The mole salamander, Ambystoma talpoideum, exhibits both aquatic (gilled) and terrestrial (metamorphosed) adult morphologies. Previous studies have shown the existence of body-size advantages associated with the terrestrial morph in A. talpoideum and other polymorphic salamanders (e.g., A. tigrinum). However, aquatic adult A. talpoideum mature at a younger age and often breed earlier than terrestrial adults. We tested the hypothesis that early maturation and reproduction in aquatic adults increase fitness (irrespective of body size). We reared larval A. talpoideum in mesocosms and varied the timing of hatching, with early-hatching larvae representing the offspring from early-breeding aquatic adults, and late-hatching larvae representing the offspring of later-breeding terrestrial adults. Our results demonstrate significantly higher survival rates among early-hatchlings relative to late-hatching conspecifics, supporting the hypothesis that early reproduction may be an important mechanism mediating the polymorphism in A. talpoideum. We discuss our results within the context of size-based models of the fitness of alternative life-cycles.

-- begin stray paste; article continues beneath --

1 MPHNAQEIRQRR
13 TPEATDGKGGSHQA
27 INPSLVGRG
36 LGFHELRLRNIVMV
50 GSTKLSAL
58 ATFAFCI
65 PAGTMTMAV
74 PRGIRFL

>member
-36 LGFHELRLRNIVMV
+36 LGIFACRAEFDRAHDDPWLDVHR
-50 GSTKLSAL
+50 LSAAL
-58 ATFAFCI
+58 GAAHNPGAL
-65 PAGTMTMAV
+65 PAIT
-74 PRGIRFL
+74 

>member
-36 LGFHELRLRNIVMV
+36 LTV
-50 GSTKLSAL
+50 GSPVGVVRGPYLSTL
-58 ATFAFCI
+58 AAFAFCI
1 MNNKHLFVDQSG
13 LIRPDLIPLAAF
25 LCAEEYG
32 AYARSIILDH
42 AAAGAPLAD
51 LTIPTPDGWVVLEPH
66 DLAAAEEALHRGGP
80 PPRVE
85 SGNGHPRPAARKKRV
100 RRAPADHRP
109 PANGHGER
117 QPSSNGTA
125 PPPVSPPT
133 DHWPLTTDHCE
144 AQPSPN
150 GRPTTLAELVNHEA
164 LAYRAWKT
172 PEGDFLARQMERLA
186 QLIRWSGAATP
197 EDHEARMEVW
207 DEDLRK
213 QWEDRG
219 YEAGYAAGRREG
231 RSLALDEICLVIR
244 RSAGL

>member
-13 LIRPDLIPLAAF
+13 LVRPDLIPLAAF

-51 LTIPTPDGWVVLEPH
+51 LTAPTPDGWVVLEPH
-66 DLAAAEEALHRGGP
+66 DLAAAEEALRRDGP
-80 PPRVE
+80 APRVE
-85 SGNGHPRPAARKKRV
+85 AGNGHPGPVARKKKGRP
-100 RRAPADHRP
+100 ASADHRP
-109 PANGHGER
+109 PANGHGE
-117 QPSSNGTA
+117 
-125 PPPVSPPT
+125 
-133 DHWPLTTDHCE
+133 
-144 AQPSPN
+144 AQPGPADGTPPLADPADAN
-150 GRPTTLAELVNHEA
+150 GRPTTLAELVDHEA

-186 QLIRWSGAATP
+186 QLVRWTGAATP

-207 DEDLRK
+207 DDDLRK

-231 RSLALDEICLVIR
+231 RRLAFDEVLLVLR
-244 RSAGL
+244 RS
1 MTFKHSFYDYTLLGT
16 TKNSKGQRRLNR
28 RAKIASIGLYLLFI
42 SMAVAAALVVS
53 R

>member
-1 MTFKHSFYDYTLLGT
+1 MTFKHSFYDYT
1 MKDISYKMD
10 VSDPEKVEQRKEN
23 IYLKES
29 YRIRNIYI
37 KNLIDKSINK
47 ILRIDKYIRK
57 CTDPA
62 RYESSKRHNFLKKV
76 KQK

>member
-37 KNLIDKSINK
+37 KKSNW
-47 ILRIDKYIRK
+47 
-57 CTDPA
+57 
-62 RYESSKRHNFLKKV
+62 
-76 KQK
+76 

“The final publication is available at Springer via http://dx.doi.org/10.1007/s00442-004-1563-x”
Ryan, T. J., and G. A. Plague. 2004. Hatching asynchrony, survival, and the fitness of alternative adult morphs in Ambystoma talpoideum. Oecologia 140:46-51. Available from: digitalcommons.butler.edu/facsch_papers/527/